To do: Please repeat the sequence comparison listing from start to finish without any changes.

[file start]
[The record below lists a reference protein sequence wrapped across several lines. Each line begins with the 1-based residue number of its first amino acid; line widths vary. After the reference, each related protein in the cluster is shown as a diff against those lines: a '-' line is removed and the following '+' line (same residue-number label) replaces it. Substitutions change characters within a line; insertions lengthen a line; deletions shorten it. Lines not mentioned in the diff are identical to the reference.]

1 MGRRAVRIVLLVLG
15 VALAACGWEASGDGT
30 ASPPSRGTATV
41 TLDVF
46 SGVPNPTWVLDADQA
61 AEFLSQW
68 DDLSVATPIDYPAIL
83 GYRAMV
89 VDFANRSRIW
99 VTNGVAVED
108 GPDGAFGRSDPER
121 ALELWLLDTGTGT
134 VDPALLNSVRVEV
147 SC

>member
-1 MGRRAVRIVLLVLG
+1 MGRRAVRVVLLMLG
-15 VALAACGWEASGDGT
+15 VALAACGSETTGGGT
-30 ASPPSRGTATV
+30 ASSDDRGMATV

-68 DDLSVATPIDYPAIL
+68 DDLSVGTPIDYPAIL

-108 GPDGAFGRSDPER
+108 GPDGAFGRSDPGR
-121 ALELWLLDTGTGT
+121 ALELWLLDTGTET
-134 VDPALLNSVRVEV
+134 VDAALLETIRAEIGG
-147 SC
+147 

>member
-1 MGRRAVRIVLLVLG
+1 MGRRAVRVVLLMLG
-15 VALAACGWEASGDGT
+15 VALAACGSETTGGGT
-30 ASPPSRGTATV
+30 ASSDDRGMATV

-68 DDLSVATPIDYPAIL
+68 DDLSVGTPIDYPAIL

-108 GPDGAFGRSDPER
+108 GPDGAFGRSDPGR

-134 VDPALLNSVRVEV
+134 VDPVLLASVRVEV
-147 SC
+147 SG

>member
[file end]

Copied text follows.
[The record below lists a reference protein sequence wrapped across several lines. Each line begins with the 1-based residue number of its first amino acid; line widths vary. After the reference, each related protein in the cluster is shown as a diff against those lines: a '-' line is removed and the following '+' line (same residue-number label) replaces it. Substitutions change characters within a line; insertions lengthen a line; deletions shorten it. Lines not mentioned in the diff are identical to the reference.]

1 MGRRAVRIVLLVLG
15 VALAACGWEASGDGT
30 ASPPSRGTATV
41 TLDVF
46 SGVPNPTWVLDADQA
61 AEFLSQW
68 DDLSVATPIDYPAIL
83 GYRAMV
89 VDFANRSRIW
99 VTNGVAVED
108 GPDGAFGRSDPER
121 ALELWLLDTGTGT
134 VDPALLNSVRVEV
147 SC

>member
-1 MGRRAVRIVLLVLG
+1 MGRRAVRVVLLMLG
-15 VALAACGWEASGDGT
+15 VALAACGSETTGGGT
-30 ASPPSRGTATV
+30 ASSDDRGMATV

-68 DDLSVATPIDYPAIL
+68 DDLSVGTPIDYPAIL

-108 GPDGAFGRSDPER
+108 GPDGAFGRSDPGR
-121 ALELWLLDTGTGT
+121 ALELWLLDTGTET
-134 VDPALLNSVRVEV
+134 VDAALLETIRAEIGG
-147 SC
+147 

>member
-1 MGRRAVRIVLLVLG
+1 MGRRAVRVVLLMLG
-15 VALAACGWEASGDGT
+15 VALAACGSETTGGGT
-30 ASPPSRGTATV
+30 ASSDDRGMATV

-68 DDLSVATPIDYPAIL
+68 DDLSVGTPIDYPAIL

-108 GPDGAFGRSDPER
+108 GPDGAFGRSDPGR

-134 VDPALLNSVRVEV
+134 VDPVLLASVRVEV
-147 SC
+147 SG

>member